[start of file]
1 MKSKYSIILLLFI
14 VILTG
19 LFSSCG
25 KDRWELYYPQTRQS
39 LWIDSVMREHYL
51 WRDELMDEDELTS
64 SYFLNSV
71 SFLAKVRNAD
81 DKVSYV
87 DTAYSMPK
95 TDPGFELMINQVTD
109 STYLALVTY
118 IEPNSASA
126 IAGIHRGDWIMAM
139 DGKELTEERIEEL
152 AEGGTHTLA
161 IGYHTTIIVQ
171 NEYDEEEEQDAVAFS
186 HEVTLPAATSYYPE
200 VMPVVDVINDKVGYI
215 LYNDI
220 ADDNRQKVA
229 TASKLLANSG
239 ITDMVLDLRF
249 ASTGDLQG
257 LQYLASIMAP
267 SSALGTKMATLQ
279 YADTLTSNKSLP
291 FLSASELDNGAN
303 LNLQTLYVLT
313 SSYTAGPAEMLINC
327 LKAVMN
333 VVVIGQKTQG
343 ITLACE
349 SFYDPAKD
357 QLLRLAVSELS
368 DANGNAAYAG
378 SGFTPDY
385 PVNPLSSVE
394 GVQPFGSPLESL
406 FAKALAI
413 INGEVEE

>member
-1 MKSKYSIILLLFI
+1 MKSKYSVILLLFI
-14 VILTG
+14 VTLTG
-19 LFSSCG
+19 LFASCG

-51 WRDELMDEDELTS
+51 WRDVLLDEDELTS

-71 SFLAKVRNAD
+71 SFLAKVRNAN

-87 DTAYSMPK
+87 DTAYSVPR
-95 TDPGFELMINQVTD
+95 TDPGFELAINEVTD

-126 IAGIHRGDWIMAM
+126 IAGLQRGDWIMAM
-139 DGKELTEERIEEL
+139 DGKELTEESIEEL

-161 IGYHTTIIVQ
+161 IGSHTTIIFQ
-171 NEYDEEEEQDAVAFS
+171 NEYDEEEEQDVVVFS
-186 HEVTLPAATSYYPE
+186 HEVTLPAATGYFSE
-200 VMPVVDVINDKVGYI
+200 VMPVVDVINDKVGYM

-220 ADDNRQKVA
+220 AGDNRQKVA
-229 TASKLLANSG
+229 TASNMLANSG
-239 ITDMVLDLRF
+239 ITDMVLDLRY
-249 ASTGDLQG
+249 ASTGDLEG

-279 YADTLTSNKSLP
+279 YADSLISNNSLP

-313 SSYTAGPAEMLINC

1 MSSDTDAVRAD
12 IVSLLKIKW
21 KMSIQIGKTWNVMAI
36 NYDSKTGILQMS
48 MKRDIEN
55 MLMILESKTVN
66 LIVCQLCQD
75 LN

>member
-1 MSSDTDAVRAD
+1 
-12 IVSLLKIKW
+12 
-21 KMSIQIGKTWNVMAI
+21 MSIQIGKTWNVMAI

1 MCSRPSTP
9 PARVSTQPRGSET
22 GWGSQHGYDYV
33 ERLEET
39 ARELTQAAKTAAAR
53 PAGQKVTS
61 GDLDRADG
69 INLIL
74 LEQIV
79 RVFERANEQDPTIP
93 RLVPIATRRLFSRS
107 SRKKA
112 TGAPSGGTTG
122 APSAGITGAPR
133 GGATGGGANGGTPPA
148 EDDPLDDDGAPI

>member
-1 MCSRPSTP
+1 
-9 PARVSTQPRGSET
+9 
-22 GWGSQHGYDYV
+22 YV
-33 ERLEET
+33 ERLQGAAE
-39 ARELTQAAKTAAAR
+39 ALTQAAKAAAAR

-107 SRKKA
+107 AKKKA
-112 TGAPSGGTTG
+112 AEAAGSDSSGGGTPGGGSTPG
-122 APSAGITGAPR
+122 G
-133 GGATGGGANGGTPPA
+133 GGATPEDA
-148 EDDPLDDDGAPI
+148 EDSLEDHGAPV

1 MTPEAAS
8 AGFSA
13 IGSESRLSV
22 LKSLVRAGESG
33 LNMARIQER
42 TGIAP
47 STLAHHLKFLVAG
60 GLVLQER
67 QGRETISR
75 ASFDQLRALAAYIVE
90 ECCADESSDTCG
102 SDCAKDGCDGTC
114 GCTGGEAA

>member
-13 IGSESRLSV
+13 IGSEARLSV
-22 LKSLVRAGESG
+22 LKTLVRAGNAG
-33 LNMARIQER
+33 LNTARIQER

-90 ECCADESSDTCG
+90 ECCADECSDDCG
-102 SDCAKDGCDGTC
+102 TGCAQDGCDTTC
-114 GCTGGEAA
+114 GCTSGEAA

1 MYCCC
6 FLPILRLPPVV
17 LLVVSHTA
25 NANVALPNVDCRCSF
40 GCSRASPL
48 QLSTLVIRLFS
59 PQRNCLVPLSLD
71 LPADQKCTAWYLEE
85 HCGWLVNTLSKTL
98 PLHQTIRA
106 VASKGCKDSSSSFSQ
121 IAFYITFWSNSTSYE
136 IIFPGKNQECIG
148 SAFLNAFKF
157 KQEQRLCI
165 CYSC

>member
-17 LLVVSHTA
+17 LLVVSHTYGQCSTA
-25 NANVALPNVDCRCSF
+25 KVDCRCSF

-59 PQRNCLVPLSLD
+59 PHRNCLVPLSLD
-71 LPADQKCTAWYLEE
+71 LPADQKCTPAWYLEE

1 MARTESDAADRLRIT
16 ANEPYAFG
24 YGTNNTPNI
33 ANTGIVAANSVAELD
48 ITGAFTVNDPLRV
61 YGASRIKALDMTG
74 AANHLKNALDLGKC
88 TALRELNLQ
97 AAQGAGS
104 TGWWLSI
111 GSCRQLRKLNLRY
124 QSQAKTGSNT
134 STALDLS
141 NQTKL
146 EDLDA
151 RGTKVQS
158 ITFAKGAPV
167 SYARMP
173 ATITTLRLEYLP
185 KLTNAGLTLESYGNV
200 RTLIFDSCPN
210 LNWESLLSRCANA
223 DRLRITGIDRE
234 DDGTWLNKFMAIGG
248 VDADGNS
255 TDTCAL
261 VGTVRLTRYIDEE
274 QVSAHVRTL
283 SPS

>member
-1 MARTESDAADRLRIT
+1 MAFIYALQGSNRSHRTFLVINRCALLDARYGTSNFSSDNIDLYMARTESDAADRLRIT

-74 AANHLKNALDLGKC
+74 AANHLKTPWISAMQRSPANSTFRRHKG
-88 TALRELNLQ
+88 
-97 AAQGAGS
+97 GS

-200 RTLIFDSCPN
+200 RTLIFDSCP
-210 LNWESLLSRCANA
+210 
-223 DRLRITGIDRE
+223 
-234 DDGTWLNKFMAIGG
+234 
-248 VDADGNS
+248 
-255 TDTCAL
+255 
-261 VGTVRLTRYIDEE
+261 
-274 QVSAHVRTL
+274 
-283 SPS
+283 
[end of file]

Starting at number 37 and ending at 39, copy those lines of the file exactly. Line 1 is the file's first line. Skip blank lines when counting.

368 DANGNAAYAG
378 SGFTPDY
385 PVNPLSSVE